For many, the idea of guaranteeing a mortgage product and potentially losing savings or a property is unattractive.

Your savings might be important for retirement or the property that you own might be the only place you have to live.

When putting down savings or a property as collateral, the lender will always stipulate you have the risk of losing them entirely.

For this reason, parents over the age of 55 are now looking at equity release as a means to help children get onto the property ladder and mitigate some of the risks.

Mother and daughter

With equity release, you would gift the deposit to your child and still be able to live in your property until you die or go into long term care – regardless of if your child maintains their mortgage payments.

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Equity Release to Help a Child Buy Their House

Equity release allows you to free up the cash tied up in the equity of your property. It is available to property owners in the UK over the age of 55 with no mortgage or only a small mortgage remaining on the property.

Typically, you can release up to 50% of the equity in your property but you don’t need to release the full amount and many lenders allow you to take as little as 18%.

The lender will then pay you the money as a lumpsum, regular payment or both and you can spend it on whatever you need or want to.

The loan has a fixed interest rate that is accrued monthly until you die or go into long-term care.

However, you don’t need to make payment on the loan. If you decide not to make monthly mortgage payments, the interest payable will compound with your mortgage balance.

When you pass away or go into long-term care the property is sold by the lender to redeem the mortgage balance at that time.

The sale means the lender can recoup the capital and interest of the loan and any money left over from the property sale will go to you (if in long-term care) or into your estate (if deceased).

What’s the Most Popular Equity Release Product?

There are two types of equity release products that are available in the UK. For the purpose of releasing equity so your child can buy a house the most popular product is a drawdown lifetime mortgage.

What is a Drawdown Lifetime Mortgage?

This is an equity release product that allows you to drawdown the cash released as and when you decide to.

When you release the equity from your property the lender will put the money in a reserve bank account that you can use whenever and however you choose.

This product is great for the flexibility it offers, and you can always budget certain amounts of the equity release and keep some back in case you want to use it later in life.

Once the money is in the reserve account, it is entirely up to you how you wish to drawdown, and you could drawdown all at once if you wanted to.

Another advantage of this product is that you can leave a pot of money in the reserve account to leave as an inheritance if you pass away.

How Can I Help with Equity Release?

Equity release allows you to give your children money without worrying about inheritance tax (IHT) liabilities. This is because the money doesn’t fall as part of your estate and doesn’t get taken into consideration for IHT purposes.

Your child can then use this money as a gifted deposit in order to get a mortgage on their own property.

The equity release product and the new mortgage your child gets are completely separate and if your child is unable to keep up payments on the mortgage, it will not impact your equity release.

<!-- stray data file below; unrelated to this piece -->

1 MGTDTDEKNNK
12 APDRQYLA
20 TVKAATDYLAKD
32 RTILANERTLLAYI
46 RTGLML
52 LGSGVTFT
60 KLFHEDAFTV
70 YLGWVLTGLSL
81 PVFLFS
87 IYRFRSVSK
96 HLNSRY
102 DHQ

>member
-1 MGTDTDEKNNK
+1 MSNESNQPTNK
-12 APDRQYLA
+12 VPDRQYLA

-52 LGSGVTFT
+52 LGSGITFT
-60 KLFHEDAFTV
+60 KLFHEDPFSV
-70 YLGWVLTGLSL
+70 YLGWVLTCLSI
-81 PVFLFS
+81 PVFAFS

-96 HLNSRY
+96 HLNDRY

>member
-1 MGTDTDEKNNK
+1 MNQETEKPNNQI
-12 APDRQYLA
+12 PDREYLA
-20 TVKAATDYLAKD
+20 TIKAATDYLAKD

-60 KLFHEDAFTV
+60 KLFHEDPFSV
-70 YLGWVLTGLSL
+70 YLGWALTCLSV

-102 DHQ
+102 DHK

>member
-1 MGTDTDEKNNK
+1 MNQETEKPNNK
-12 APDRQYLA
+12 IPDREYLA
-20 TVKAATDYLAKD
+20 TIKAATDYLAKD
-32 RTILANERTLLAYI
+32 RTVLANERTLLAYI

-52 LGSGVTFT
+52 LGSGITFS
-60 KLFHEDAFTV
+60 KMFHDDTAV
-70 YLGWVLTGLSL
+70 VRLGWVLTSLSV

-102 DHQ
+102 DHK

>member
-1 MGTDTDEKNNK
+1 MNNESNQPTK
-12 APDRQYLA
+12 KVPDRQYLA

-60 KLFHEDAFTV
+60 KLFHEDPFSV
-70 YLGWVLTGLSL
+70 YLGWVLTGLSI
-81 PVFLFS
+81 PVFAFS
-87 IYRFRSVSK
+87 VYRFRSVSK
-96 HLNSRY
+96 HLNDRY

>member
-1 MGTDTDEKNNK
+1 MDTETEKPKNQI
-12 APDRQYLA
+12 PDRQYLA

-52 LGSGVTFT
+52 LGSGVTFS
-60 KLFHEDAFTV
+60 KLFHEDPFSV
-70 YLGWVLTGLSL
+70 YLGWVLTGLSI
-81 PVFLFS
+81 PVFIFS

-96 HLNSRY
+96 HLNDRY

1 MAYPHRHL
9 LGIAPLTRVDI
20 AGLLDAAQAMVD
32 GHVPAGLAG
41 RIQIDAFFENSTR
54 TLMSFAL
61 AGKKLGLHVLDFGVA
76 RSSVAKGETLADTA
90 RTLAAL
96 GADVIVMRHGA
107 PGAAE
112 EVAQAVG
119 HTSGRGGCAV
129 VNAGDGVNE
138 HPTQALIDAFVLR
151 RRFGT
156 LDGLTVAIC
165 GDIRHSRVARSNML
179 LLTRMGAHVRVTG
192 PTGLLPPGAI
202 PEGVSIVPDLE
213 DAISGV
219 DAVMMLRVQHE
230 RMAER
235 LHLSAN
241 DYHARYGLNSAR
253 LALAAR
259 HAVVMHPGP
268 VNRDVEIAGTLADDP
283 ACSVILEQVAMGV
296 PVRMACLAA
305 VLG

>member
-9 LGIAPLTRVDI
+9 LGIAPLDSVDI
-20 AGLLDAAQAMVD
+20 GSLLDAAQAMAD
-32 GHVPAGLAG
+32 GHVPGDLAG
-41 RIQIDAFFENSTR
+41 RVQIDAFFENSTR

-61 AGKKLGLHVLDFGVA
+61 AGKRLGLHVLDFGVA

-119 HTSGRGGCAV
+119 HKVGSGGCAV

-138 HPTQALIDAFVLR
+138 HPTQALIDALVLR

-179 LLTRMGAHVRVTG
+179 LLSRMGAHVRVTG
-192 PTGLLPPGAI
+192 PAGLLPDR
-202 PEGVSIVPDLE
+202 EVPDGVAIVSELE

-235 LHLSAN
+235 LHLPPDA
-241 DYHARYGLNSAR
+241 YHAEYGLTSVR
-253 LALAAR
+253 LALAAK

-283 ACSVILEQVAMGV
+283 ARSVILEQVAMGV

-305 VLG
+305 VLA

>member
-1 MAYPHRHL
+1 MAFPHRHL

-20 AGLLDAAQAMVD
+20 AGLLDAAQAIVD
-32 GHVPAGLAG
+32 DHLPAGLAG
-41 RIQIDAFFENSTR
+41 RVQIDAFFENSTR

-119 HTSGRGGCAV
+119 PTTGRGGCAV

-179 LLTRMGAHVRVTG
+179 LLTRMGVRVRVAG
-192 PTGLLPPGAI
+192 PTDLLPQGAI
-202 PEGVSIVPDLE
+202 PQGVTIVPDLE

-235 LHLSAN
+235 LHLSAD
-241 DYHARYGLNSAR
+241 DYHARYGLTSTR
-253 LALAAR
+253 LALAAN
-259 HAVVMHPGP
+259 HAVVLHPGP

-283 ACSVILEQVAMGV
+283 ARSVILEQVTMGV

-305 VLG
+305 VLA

This means that you have the option to help your child get onto the property ladder and you can still live in your house until you pass away or go into long-term care.

First time buyer

Equity Release is a complex product in its own right though and even though you will be able to gift the money to your children, there will be things you need to take into account when taking an equity Release product.

Boon Brokers have created an in depth guide to Equity Release products including the advantages and disadvantages as well as advice for finding the right lender for your needs and circumstances.

How Long Does Equity Release Take?

Obtaining an Equity Release product is fairly straightforward, but the industry is well-regulated, and you will likely need to seek professional advice.

Here is an overview of how long equity release takes:

• Equity Release advice – 2-4 Hours

Completing the application – The time frame varies but your advisor will complete the application and then get evidence such as ID to submit to the lender.

Application submission – This is completed using an online portal and typically takes no longer than 2 hours.

Property valuation – The lender will conduct a valuation of your property. Normally a valuation takes about 30 minutes.

Formal offer – Once the lender is satisfied that you and the property meet their criteria, they will make a formal offer. It normally takes about 48 hours after the valuation for a formal offer to be made.

Legal advice and requisitions – Because this is a property transaction, you will need legal advice and to sign and complete forms. The legal process normally takes between 1-2 weeks.

Completion – You’re all set, all the documentation has been completed and funds are released.

Conclusion

There are many ways that you can help and guide your child when it comes to getting onto the property ladder for the first time.

Unfortunately, all options have pros and cons (even the government schemes), so it is best to talk to a professional advisor.

Boon Brokers is a whole of market UK mortgage, insurance and equity release broker, and we can advise on all products, schemes and options mentioned in this article.

Call us today for FREE no obligation advice.

Gerard BoonB.A. (Hons), CeMAP, CeRER

Gerard is a co-founder and partner of Boon Brokers. Having studied many areas of financial services at the University of Leeds, and following completion of his CeMAP and CeRER qualifications, Gerard has acquired a vast knowledge of the mortgage, insurance and equity release industry.